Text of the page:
According to a study by Wild Wide for Nature (WWF) under the BIODEV 2030 project, Uganda is one of Africa’s richest countries in biodiversity despite its relatively small size.
Going by the study, Uganda has diverse ecosystems consisting of forests, wetlands, rangelands, lakes and rivers. The country has 53% of the world’s mountain gorillas, 11% of the global recorded species of birds, 7.8 % of global mammalian species, 19% of Africa’s amphibians and 14% of African reptilians.
However, there are a number of threats that tend to claim ecosystem leading to loss of biodiversity including conversion of natural habitats to agricultural land and infrastructural development.
It’s upon this basis that WWF and NEMA are pushing for voluntary commitments by stakeholders to enforce the legal framework to halt biodiversity decline by 2030 ahead of the International Day for Biological Diversity (IDB) slated for 22, May.
According to conservationists, biodiversity decline can be done through multi-stakeholder dialogue and science-based assessment.
David Duli, the WWF Uganda Country Director says that protecting biodiversity is central to tackling climate change, with deforestation accounting for 11% of global greenhouse gas emissions.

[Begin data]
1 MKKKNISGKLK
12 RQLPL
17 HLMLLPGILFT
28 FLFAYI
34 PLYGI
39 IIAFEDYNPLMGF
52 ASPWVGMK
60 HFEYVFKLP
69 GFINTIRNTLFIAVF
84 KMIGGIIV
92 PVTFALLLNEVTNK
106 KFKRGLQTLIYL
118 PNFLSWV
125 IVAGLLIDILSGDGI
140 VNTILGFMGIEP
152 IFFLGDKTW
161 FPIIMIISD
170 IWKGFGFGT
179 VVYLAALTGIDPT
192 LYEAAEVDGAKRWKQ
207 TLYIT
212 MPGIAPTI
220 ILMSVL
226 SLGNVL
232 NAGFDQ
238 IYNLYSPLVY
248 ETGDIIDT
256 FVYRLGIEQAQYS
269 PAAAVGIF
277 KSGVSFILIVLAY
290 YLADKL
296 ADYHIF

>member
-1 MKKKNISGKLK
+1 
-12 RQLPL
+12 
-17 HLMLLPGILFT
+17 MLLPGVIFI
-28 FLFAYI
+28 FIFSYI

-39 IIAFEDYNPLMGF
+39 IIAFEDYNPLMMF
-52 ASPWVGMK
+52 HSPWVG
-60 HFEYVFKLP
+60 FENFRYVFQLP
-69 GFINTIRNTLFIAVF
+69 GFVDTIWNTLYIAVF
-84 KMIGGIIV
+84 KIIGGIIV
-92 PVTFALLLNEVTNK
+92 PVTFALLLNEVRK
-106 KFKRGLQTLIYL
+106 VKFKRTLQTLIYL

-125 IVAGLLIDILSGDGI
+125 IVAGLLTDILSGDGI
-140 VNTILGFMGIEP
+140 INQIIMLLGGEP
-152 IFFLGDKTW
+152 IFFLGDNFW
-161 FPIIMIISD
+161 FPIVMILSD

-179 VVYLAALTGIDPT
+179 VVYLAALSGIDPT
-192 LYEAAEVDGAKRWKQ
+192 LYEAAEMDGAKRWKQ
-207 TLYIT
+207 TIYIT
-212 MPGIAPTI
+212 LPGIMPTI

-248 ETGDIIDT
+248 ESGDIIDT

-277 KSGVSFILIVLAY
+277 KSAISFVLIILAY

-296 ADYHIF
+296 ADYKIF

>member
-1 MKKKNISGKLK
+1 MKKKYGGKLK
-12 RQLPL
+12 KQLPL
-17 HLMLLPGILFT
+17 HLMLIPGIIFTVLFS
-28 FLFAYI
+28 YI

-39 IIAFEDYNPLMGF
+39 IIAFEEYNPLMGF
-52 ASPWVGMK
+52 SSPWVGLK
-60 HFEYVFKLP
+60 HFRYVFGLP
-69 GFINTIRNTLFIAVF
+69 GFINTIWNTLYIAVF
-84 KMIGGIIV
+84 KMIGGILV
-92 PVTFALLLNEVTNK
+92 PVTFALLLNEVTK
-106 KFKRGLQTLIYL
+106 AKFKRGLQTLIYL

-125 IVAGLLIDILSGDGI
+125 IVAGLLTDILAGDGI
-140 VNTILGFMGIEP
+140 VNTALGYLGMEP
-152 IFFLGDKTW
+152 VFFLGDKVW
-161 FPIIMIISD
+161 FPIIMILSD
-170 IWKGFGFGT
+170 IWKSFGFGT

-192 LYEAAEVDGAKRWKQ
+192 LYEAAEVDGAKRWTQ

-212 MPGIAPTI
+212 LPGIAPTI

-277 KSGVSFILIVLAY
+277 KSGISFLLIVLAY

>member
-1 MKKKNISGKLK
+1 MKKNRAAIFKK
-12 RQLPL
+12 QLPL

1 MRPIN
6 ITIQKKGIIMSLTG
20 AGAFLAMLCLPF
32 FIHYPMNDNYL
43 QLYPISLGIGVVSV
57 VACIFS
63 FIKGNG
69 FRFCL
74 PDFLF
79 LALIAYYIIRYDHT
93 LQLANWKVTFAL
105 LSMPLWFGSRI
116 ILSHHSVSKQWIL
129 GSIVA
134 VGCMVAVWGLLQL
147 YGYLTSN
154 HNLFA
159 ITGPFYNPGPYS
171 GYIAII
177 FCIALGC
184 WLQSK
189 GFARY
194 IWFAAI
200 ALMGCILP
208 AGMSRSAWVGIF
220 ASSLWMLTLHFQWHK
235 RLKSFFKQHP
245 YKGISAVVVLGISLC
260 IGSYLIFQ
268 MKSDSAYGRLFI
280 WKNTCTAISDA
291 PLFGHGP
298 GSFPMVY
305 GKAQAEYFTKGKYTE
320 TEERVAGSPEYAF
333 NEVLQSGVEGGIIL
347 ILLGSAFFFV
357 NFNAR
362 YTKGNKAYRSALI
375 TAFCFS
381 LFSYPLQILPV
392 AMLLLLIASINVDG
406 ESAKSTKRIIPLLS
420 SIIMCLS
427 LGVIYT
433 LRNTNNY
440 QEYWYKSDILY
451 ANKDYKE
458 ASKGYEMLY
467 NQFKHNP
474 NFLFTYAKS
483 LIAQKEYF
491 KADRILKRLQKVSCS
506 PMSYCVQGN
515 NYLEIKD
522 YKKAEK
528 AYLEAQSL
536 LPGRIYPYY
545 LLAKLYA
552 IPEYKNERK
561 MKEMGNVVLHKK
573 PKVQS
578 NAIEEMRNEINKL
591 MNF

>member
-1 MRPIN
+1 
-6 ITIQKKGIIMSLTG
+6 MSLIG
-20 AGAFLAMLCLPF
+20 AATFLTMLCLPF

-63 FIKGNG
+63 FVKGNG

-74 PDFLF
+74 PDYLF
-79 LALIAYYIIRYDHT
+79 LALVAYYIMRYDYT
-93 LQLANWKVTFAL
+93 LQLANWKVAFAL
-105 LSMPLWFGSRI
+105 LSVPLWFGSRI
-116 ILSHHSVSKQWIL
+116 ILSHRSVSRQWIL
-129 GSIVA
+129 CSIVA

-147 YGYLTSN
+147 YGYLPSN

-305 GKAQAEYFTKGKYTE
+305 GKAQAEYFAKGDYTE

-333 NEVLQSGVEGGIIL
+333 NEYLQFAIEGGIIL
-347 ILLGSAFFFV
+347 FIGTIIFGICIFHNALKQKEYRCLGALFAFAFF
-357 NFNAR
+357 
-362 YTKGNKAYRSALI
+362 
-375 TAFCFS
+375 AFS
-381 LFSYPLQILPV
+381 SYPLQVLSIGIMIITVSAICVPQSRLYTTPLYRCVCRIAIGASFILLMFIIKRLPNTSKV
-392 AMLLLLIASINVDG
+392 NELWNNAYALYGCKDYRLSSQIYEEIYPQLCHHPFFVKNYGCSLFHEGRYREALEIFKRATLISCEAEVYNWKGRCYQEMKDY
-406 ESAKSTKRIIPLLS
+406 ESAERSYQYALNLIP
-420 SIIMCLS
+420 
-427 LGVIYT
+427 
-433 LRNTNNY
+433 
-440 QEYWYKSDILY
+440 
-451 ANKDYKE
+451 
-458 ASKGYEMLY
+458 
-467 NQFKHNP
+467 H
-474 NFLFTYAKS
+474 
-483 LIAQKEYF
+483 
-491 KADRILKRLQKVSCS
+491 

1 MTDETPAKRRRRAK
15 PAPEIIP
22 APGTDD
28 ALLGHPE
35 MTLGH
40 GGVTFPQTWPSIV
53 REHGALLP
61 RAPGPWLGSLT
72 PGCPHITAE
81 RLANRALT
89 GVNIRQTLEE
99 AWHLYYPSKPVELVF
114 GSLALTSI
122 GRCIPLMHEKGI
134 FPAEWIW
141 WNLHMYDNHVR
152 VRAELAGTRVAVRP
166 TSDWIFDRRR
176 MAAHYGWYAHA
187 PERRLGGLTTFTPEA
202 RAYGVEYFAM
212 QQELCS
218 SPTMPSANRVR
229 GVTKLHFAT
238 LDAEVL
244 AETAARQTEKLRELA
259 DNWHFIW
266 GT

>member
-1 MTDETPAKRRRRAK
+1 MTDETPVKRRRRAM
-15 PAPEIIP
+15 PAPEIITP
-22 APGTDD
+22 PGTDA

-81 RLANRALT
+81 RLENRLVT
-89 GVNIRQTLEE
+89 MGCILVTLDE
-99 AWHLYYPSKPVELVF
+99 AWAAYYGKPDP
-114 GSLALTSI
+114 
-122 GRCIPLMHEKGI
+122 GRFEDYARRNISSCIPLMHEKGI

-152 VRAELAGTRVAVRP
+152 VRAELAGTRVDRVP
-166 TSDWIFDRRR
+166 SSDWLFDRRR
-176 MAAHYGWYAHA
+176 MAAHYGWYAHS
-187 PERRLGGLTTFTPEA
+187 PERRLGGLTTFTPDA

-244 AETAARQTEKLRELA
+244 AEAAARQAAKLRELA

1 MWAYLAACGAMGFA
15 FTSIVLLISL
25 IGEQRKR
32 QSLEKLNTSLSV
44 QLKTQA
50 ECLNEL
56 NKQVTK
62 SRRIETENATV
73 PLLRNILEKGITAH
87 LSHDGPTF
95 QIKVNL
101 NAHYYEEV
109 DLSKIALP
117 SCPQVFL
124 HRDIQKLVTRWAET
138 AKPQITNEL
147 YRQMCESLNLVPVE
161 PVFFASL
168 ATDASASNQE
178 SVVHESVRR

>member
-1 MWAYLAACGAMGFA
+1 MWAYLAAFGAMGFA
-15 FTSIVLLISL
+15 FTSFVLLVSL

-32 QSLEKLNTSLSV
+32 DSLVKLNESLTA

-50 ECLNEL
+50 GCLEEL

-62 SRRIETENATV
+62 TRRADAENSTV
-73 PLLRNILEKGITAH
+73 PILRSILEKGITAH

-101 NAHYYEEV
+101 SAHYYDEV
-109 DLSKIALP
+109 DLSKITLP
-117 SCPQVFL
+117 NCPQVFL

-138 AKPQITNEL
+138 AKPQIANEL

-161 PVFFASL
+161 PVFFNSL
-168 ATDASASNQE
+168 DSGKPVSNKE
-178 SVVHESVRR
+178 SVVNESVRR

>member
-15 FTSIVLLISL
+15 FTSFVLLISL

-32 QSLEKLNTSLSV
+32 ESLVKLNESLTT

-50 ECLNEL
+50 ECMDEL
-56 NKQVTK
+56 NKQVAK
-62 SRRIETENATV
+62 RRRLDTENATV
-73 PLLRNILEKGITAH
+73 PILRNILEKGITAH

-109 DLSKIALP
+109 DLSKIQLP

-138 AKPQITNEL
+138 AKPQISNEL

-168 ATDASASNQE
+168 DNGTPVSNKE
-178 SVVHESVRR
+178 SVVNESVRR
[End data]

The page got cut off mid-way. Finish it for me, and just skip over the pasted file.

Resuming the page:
“The destruction and degradation of these vital habitats also increases the risk of extreme weather events, drives biodiversity loss, and exacerbates the spread of infectious diseases,” he said
Duli noted that the approach is designed to work in tandem with the existing efforts of governments, communities to enforce national laws, benefiting law-abiding producers and companies.
“The proposed legislation makes clear that illegally produced commodities have no place in the market, as we build back greener from coronavirus,” he added
He meanwhile, urged all government ministries to unite behind an ambitious mission, goals and targets to remove the sectorial drivers of biodiversity loss as well as decreasing the ecological footprint.
“We call upon our government to join the coalition to a great global diversity framework that is a tool for transformative change,” he said.
This year, the global theme for IBD is “We’re part of the solution,” which builds from the 2020 theme which was “Our solutions are nature.” Taking in account, the global themes for 2020 and 2021, the national theme for IBD 2021 is “Restoring nature together.”
Meanwhile, Francis Ogwal, the Head of Biodiversity at NEMA revealed that the unprecedented degradation of the environment will continue to claim the countries biodiversity if a collective effort in fighting against it is not attained.
“The choice of the national theme for IDB 2021 is meant to mobilize all Ugandans to take and sustain concrete action to restore the environment especially focusing on forests, wetlands and species of wild plants (flora) and wild animals (fauna),” he said.
He further said that UN has declared 2021 -2030 the Decade for Ecosystem Restoration. Thus, the national theme is timely to put Uganda on course to begin a serious and sustained Programme of restoration of ecosystems in Uganda.